From NCPR Blogs:
Public radio: it’s your go-to source for important, hard-hitting topics so often ignored by main-stream media. Such as the annual Christmas Bird Count, a popular event in environmental circles in the U.S. and Canada, as shown by this map of...
Newsflash for bird lovers: the Great Blue Herons are back on the nest at the Cornell webcam site. You can see the lovely big birds, hear the sounds of early spring at the Ornithology Lab (including the occasional heron honk and squawk) and follow...
UPDATE: another egg (that makes two!) this morning, and new greenery adorning the nest. This is too good not to share. During our special “Spring” call-in Tuesday, Curt Stager and I heard of early season sightings of Great Blue...
New York state is taking comments on a plan that would allow hunters to take more bobcats in more parts of the state. This from the Plattsburgh Press-Republican. The plan is really calling for an expansion of many areas where we would like to...
There’s not a whole lot of white in our landscape this winter. In fact, none here today, though there is some ice build-up on some of the trees. As I write, it’s another rainy day outside our Canton studios, and looks like lots of...
News stories tagged with "nature"
by Todd Moe
Dec 24, 2007 — The 108th annual Christmas Bird Count is underway across North America. Todd Moe talks with Adirondack birder and naturalist Larry Master. He's been participating in the annual Saranac Lake area census for 35 years. Master says the Bird Count began in 1900 as a protest against an annual holiday bird hunt. Go to full article
Nov 08, 2007 — Evolution as a theory has more going for it than sheer speculation. Darwin's ideas about how new species arise are supported, for example, by the recent development of a distinct species of marsh grass. Martha Foley and Dr. Curt Stager look at the scientific evidence supporting evolution. Go to full article
Oct 31, 2007 — Crows are garrulous, clubby birds. Good fliers, fun to watch. But they have their place. Flocks (proper name "murders") can provide human-like entertainment in the countryside. But in cities...not so much. Some cities like Watertown bring in professionals to get rid of crows, particularly at this time of year. Mary Corriveau is city manager of Watertown. She tells Jonathan Brown the birds are starting to flock downtown where asphalt and heated buildings help keep them warm through the winter. Go to full article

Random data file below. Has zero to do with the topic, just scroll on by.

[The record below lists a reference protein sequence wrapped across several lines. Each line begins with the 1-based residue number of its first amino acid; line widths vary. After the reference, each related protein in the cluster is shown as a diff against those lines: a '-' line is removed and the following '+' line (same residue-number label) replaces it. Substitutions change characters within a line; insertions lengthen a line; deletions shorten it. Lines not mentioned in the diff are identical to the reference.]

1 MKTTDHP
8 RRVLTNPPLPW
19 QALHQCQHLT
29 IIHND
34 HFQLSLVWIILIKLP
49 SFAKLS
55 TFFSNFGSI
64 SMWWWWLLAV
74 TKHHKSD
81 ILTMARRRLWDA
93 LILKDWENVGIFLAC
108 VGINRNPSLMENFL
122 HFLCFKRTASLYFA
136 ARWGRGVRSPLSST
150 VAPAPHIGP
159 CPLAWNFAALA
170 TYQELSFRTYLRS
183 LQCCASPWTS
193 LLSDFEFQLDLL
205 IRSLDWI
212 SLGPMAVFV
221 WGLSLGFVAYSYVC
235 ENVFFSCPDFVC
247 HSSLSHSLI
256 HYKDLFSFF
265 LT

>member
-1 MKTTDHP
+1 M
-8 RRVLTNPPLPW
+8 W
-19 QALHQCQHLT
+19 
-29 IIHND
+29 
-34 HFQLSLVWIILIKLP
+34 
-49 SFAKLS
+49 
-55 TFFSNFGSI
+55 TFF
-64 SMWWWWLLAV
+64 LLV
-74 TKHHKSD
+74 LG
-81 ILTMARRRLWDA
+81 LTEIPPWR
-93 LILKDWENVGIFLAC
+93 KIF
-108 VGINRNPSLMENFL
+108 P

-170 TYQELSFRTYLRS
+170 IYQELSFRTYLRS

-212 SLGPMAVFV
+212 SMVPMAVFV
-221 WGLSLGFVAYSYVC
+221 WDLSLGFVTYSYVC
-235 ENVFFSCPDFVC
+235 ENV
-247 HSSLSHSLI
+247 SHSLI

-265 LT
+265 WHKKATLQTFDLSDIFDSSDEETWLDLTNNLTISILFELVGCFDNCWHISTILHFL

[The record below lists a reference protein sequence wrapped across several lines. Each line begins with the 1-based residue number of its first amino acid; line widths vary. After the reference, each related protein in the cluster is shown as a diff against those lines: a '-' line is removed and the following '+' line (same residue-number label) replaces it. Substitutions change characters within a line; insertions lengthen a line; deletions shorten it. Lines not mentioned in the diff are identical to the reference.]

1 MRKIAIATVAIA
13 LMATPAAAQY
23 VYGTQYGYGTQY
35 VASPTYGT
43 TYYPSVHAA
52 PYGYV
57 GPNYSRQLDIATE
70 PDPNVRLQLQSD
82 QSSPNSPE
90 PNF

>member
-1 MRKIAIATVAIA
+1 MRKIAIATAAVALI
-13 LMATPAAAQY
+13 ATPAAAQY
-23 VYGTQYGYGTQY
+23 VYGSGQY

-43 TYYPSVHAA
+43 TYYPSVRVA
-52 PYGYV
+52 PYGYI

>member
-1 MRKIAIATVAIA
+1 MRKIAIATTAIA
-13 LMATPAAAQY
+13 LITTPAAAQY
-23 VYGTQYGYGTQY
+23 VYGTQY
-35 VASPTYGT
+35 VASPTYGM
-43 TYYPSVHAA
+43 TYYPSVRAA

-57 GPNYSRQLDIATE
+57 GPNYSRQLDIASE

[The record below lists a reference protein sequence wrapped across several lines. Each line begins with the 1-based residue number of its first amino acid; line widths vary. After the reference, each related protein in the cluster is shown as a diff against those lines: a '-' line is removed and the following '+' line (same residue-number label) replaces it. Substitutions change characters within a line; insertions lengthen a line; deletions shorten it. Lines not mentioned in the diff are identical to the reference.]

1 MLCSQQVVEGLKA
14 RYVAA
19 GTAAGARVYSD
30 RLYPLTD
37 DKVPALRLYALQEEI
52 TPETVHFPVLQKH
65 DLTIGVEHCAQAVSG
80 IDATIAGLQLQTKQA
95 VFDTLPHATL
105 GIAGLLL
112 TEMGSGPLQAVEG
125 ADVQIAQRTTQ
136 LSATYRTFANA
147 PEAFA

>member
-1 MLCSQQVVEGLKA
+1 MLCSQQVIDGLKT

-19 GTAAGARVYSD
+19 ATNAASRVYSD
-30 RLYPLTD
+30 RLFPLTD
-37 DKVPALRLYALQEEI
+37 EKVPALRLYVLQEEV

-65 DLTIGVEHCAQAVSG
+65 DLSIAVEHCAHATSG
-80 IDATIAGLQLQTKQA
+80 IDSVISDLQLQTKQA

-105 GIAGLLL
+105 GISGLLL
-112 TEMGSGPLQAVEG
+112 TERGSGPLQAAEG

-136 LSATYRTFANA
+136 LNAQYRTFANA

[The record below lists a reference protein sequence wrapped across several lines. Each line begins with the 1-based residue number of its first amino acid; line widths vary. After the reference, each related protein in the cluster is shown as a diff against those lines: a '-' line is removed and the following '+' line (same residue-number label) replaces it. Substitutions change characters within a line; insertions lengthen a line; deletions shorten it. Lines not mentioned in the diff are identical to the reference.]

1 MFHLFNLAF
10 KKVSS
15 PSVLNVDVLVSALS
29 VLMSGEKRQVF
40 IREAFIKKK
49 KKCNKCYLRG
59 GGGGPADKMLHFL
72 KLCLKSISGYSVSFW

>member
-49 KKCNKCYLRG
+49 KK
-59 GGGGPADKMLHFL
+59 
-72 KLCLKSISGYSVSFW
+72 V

Oct 12, 2007 — Red is this fall's color, at least in the North Country's woods. How leaves change color is pretty well understood; just why they do so remains something of a mystery. And why red, especially? Good question... for our commentator, Paul Hetzler. Go to full article
Sep 28, 2007 — State wildlife officials say New York's moose population is growing exponentially. Based on field work and sightings reported by the public, the Department of Environmental Conservation estimates as many as 500 moose could be living in the state, mostly in the Adirondacks. It's a dramatic increase from a decade ago, when the DEC put their number between 50 and 100. Only a handful of moose were in New York in the 1980s. It's now breeding season for moose and that means the animals are roaming far and wide looking for mates. This week, a bull moose broke through a fence at the Great Escape amusement park in Queensbury and trotted through the parking lot of Aviation Mall before DEC officers arrived to move the animal away from the area. DEC wildlife biologist Ken Kogut tells Jonathan Brown that as the number of moose increase so do the amount of car accidents they cause. Go to full article
by Brian Mann
Aug 28, 2007 — Former Governor George Pataki was in Tupper Lake Monday to tour the Wild Center. It was his first visit to the facility which he helped to build by earmarking more than $14 million in taxpayer funds for the project. Museum officials showed their gratitude, announcing that the main exhibition hall will be renamed in Pataki's honor. Brian Mann reports. Go to full article
Aug 23, 2007 — Various species of swallowtail butterfly are a common sight in fields and woodlands early in the year. Martha Foley and Dr. Curt Stager talk about their varieties, and how apparently different forms can occur within the same species. Go to full article